So we’ve got privacy being top of mind for a variety of reasons. And while I do think it’s causing demand for the workforce to skyrocket, the supply hasn’t caught up.
In terms of how much technology opportunity there is within the privacy sphere, can you talk about homomorphic encryption and multiparty computation?
Homomorphic encryption and secure multiparty computation are two examples of privacy-enhancing technologies, and there’s a lot of research that is ongoing into these technologies and a lot of interest in figuring out ways they can be used together to help to solve important problems when it comes to data sharing and analytics.
If you take a look at the US–UK prize challenges that were announced recently, one of them is around coming up with a solution for training a machine-learning model on multiple datasets – such as for financial datasets in order to combat fraud – but doing it in such a way that you’re protecting the privacy of those whose information may be encapsulated in those datasets.
So there may be a need to combine various solutions together – like federated learning along with differential privacy and others – to really make sure we’re getting the maximum utility out of these datasets while also trying to protect privacy in the best possible way.
There’s a lot of interesting and great work going on in the technology side, both in research and development, and it’s going to have policy implications as well. So if there’s a new law around de-identification, you’ll want to avail yourself of the right technology to comply. That’s why we have a disassociated processing category in our privacy framework, where if you have some sort of obligation then you can look to implement various technological or policy solutions to get where you need to be.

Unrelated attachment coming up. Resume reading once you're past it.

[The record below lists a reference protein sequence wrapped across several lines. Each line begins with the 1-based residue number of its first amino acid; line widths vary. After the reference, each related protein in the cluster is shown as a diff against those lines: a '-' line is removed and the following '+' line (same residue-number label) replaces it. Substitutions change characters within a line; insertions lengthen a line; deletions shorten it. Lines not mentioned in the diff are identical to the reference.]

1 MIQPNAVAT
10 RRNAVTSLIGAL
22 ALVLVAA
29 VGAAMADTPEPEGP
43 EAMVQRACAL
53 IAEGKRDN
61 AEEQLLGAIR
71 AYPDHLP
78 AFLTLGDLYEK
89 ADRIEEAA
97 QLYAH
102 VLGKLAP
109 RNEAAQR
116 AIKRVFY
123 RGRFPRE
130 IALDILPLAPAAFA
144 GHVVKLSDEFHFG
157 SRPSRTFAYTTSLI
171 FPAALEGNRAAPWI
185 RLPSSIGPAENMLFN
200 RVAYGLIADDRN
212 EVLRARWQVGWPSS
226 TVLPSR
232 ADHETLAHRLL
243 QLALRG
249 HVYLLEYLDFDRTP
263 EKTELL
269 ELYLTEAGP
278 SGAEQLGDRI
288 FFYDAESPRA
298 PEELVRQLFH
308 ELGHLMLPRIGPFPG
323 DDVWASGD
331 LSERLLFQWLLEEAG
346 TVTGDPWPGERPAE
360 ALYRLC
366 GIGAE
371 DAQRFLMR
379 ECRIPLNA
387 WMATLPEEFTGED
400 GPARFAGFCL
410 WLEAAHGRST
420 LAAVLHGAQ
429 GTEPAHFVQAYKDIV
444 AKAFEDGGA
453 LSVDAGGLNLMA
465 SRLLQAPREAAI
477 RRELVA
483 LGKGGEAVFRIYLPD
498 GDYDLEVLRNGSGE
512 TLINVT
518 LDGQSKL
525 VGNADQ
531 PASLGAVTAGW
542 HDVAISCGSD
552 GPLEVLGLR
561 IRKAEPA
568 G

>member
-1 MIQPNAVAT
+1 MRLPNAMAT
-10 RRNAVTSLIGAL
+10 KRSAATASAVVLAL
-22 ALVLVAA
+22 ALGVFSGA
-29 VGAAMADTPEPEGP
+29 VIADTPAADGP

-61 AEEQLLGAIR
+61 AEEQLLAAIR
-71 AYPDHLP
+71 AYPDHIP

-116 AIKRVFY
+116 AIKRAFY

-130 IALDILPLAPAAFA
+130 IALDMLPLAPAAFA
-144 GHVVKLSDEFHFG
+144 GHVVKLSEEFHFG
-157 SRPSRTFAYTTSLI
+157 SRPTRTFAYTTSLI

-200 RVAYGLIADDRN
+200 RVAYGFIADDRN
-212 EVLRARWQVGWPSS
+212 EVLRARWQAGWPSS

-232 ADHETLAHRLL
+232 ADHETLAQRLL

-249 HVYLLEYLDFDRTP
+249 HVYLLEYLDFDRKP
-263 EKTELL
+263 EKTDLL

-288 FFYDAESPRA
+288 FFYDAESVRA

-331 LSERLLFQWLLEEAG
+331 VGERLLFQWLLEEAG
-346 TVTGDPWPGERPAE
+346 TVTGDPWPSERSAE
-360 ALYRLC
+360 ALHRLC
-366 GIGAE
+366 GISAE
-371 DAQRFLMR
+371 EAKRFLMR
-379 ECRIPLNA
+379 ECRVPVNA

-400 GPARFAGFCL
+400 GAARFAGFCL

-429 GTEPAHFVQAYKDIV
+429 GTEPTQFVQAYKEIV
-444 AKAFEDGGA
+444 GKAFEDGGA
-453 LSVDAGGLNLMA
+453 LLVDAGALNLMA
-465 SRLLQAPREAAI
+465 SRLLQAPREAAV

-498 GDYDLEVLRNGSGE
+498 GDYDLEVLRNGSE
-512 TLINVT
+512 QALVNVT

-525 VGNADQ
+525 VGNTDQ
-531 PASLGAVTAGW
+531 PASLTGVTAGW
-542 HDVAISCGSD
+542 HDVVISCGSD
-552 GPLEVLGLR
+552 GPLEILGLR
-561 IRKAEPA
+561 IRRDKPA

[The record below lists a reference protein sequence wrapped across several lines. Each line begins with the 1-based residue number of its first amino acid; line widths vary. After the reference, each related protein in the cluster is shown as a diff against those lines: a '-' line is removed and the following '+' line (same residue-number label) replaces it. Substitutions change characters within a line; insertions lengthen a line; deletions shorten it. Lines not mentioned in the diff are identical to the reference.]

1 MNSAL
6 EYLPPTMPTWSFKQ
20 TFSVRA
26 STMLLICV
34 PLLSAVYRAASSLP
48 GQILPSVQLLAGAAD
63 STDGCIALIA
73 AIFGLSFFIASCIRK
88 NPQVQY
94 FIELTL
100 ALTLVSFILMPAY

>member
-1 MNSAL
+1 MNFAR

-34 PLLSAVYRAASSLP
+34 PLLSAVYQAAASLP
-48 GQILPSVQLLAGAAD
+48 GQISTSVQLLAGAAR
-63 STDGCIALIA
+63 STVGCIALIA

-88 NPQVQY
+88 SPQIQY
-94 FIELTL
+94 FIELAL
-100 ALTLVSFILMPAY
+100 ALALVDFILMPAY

As an expert in this field, but also from a personal perspective, why do you think it’s important that these privacy initiatives continue to have such an impact on the way we do things?
It’s what got me into privacy in the first place. Privacy is really important. It safeguards fundamental values like human autonomy and dignity – these are really critical values to protect, and ones that have a connection with trust when it comes to technology.
What was endlessly fascinating to me, and why I think this is so important, is because we want to make sure we are identifying all the ways we can harness the power and the value of data in interesting, important ways. It can drive innovation for the economy at large, but also things like public health and various other ways that can benefit the public interest.
But when it involves information on individuals and groups, there could potentially be issues for the privacy of those folks. So we need to strike the right balance to make sure we are getting as much as we can out of this data while also being sensitive to the fact that the privacy of individuals and groups is critical and must be protected. And the best way to do that is through privacy risk management.